48 hours in Beijing, China’s compelling capital city

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A huge portrait of Mao Zedong hangs over the entrance to the Forbidden City, a closed network of nearly 1,000 buildings from which China was remotely ruled for close to 500 years. (Reuters)
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A trip outside Beijing to the fabled Great Wall can be easily done by booking one of the readily available half-day minibus excursions to the ever-popular restored brickwork of Badaling. (AFP)
Updated 11 August 2018
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48 hours in Beijing, China’s compelling capital city

  • No traveler should leave China without ticking off three headline attractions — The Forbidden City, Summer Palace and The Great Wall
  • Grab a workers’ lunch at Wangfujing Snack Street, a lively alleyway where locals chow down barbecued cockroaches, grasshoppers and scorpions,

SINGAPORE: If you’re only planning to spend 48 hours in Beijing, then you’ve already made your first mistake. Of course, the same could — or should — be said of every capital city, but frankly, the impenetrable sprawl and intensity of bucket-list attractions of the world’s most populous capital put it in a league all of its own.
No traveler should leave China without ticking off three headline attractions — The Forbidden City, Summer Palace and The Great Wall — each uniquely headline-grabbing, gasp-inducing manmade marvels united only by their rare ability to clog one’s windpipe on first viewing.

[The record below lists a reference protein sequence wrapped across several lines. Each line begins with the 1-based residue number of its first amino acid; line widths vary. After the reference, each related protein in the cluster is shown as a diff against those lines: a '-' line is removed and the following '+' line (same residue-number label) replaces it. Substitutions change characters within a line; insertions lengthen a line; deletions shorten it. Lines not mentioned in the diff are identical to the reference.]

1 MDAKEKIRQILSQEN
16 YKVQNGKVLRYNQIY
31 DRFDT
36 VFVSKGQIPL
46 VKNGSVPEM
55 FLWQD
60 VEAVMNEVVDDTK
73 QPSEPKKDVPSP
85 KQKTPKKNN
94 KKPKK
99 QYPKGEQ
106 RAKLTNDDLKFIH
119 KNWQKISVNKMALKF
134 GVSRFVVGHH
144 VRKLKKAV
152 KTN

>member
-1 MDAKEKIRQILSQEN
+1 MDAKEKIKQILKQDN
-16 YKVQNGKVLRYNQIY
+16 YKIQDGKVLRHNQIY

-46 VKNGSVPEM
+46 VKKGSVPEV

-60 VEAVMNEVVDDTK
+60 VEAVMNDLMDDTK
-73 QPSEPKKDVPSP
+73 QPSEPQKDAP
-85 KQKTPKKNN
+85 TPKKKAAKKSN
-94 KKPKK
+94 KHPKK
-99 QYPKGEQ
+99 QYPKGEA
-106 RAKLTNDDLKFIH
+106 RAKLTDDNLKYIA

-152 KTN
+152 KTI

And despite the distances between them, with a little planning one can fit all three icons into two days, and still have ample time to soak up 21st Century Beijing.
Start by ticking off the Summer Palace, the glorious complex of gorgeous gardens and picture-postcard pavilions that served as a retreat for generations of Chinese emperors. Set over three square kilometers around the tranquil Kunming Lake, it’s as quintessentially “Chinese” a sight as you might ever see.
Take a cab back toward the center and grab a workers’ lunch at Wangfujing Snack Street, a lively alleyway where locals chow down barbecued cockroaches, grasshoppers and scorpions, alongside more conventional street food. From there, you’re within striking distance of the looming, monolithic might of the infamous Tiananmen Square, the northern side of which is flanked by the main entrance to the Forbidden City, the sprawling, closed network of nearly 1,000 buildings from which China was remotely ruled for close to 500 years. Today, a huge portrait of Mao Zedong hangs over the entry passageway.
Allow the rest of the afternoon to explore its ornate majesty, off-limits to mere mortals for centuries.